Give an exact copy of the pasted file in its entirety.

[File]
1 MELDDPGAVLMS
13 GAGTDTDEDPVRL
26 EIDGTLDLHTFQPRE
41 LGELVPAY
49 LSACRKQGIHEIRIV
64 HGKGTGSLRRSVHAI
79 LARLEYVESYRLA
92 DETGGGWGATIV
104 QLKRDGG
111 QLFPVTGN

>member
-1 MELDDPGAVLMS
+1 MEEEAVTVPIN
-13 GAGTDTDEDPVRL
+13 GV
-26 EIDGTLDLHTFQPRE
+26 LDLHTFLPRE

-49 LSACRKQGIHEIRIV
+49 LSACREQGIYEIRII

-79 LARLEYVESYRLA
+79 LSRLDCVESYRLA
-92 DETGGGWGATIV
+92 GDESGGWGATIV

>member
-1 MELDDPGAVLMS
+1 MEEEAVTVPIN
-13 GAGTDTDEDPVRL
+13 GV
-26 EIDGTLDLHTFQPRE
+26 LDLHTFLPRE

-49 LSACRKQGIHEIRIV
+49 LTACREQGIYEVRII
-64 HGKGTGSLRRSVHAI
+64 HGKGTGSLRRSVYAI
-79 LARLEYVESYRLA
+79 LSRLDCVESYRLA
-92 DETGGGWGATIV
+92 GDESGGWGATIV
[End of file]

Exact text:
1 MELDDPGAVLMS
13 GAGTDTDEDPVRL
26 EIDGTLDLHTFQPRE
41 LGELVPAY
49 LSACRKQGIHEIRIV
64 HGKGTGSLRRSVHAI
79 LARLEYVESYRLA
92 DETGGGWGATIV
104 QLKRDGG
111 QLFPVTGN

>member
-1 MELDDPGAVLMS
+1 MEEEAVTVPIN
-13 GAGTDTDEDPVRL
+13 GV
-26 EIDGTLDLHTFQPRE
+26 LDLHTFLPRE

-49 LSACRKQGIHEIRIV
+49 LSACREQGIYEIRII

-79 LARLEYVESYRLA
+79 LSRLDCVESYRLA
-92 DETGGGWGATIV
+92 GDESGGWGATIV

>member
-1 MELDDPGAVLMS
+1 MEEEAVTVPIN
-13 GAGTDTDEDPVRL
+13 GV
-26 EIDGTLDLHTFQPRE
+26 LDLHTFLPRE

-49 LSACRKQGIHEIRIV
+49 LTACREQGIYEVRII
-64 HGKGTGSLRRSVHAI
+64 HGKGTGSLRRSVYAI
-79 LARLEYVESYRLA
+79 LSRLDCVESYRLA
-92 DETGGGWGATIV
+92 GDESGGWGATIV